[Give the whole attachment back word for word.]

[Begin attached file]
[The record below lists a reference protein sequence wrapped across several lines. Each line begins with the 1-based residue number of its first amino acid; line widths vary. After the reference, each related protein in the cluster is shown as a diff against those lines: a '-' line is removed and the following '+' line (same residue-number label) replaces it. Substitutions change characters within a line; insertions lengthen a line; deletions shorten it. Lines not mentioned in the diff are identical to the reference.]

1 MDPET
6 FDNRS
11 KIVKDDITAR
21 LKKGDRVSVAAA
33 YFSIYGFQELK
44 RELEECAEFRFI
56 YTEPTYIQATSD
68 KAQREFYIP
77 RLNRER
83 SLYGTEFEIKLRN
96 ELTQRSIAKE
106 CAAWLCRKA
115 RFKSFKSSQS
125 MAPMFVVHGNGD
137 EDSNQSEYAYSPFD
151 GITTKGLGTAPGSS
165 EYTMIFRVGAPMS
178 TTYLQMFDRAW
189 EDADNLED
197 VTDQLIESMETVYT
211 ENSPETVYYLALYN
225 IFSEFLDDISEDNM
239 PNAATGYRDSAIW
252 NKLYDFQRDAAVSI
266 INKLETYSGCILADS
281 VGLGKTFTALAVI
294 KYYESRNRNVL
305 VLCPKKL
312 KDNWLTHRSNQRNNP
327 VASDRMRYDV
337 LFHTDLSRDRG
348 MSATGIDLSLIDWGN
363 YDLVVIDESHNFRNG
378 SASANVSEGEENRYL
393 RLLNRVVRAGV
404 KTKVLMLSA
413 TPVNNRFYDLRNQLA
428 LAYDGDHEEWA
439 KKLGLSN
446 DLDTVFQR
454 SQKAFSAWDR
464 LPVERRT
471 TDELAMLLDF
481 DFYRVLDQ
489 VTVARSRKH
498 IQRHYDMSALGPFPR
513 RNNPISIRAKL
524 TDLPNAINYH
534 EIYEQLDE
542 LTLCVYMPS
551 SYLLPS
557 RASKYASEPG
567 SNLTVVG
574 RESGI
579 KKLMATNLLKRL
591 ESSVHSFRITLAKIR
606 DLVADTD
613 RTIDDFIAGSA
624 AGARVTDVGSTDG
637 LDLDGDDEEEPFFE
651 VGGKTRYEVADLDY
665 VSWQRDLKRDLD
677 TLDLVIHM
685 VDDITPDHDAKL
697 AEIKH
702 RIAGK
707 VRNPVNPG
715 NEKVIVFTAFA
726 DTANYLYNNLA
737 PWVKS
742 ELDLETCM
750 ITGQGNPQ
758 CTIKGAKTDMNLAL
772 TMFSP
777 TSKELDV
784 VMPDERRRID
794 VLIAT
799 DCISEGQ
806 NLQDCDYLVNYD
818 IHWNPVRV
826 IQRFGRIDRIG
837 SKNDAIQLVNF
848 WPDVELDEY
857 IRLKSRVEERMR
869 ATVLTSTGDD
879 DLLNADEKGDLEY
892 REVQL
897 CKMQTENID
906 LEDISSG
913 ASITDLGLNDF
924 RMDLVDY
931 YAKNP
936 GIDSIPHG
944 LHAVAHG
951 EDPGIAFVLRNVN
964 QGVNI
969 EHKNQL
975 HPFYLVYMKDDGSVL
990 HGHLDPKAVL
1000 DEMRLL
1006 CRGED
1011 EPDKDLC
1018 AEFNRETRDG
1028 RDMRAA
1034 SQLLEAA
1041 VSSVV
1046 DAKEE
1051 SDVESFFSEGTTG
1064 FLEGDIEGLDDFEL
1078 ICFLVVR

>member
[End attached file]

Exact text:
[The record below lists a reference protein sequence wrapped across several lines. Each line begins with the 1-based residue number of its first amino acid; line widths vary. After the reference, each related protein in the cluster is shown as a diff against those lines: a '-' line is removed and the following '+' line (same residue-number label) replaces it. Substitutions change characters within a line; insertions lengthen a line; deletions shorten it. Lines not mentioned in the diff are identical to the reference.]

1 MDPET
6 FDNRS
11 KIVKDDITAR
21 LKKGDRVSVAAA
33 YFSIYGFQELK
44 RELEECAEFRFI
56 YTEPTYIQATSD
68 KAQREFYIP
77 RLNRER
83 SLYGTEFEIKLRN
96 ELTQRSIAKE
106 CAAWLCRKA
115 RFKSFKSSQS
125 MAPMFVVHGNGD
137 EDSNQSEYAYSPFD
151 GITTKGLGTAPGSS
165 EYTMIFRVGAPMS
178 TTYLQMFDRAW
189 EDADNLED
197 VTDQLIESMETVYT
211 ENSPETVYYLALYN
225 IFSEFLDDISEDNM
239 PNAATGYRDSAIW
252 NKLYDFQRDAAVSI
266 INKLETYSGCILADS
281 VGLGKTFTALAVI
294 KYYESRNRNVL
305 VLCPKKL
312 KDNWLTHRSNQRNNP
327 VASDRMRYDV
337 LFHTDLSRDRG
348 MSATGIDLSLIDWGN
363 YDLVVIDESHNFRNG
378 SASANVSEGEENRYL
393 RLLNRVVRAGV
404 KTKVLMLSA
413 TPVNNRFYDLRNQLA
428 LAYDGDHEEWA
439 KKLGLSN
446 DLDTVFQR
454 SQKAFSAWDR
464 LPVERRT
471 TDELAMLLDF
481 DFYRVLDQ
489 VTVARSRKH
498 IQRHYDMSALGPFPR
513 RNNPISIRAKL
524 TDLPNAINYH
534 EIYEQLDE
542 LTLCVYMPS
551 SYLLPS
557 RASKYASEPG
567 SNLTVVG
574 RESGI
579 KKLMATNLLKRL
591 ESSVHSFRITLAKIR
606 DLVADTD
613 RTIDDFIAGSA
624 AGARVTDVGSTDG
637 LDLDGDDEEEPFFE
651 VGGKTRYEVADLDY
665 VSWQRDLKRDLD
677 TLDLVIHM
685 VDDITPDHDAKL
697 AEIKH
702 RIAGK
707 VRNPVNPG
715 NEKVIVFTAFA
726 DTANYLYNNLA
737 PWVKS
742 ELDLETCM
750 ITGQGNPQ
758 CTIKGAKTDMNLAL
772 TMFSP
777 TSKELDV
784 VMPDERRRID
794 VLIAT
799 DCISEGQ
806 NLQDCDYLVNYD
818 IHWNPVRV
826 IQRFGRIDRIG
837 SKNDAIQLVNF
848 WPDVELDEY
857 IRLKSRVEERMR
869 ATVLTSTGDD
879 DLLNADEKGDLEY
892 REVQL
897 CKMQTENID
906 LEDISSG
913 ASITDLGLNDF
924 RMDLVDY
931 YAKNP
936 GIDSIPHG
944 LHAVAHG
951 EDPGIAFVLRNVN
964 QGVNI
969 EHKNQL
975 HPFYLVYMKDDGSVL
990 HGHLDPKAVL
1000 DEMRLL
1006 CRGED
1011 EPDKDLC
1018 AEFNRETRDG
1028 RDMRAA
1034 SQLLEAA
1041 VSSVV
1046 DAKEE
1051 SDVESFFSEGTTG
1064 FLEGDIEGLDDFEL
1078 ICFLVVR

>member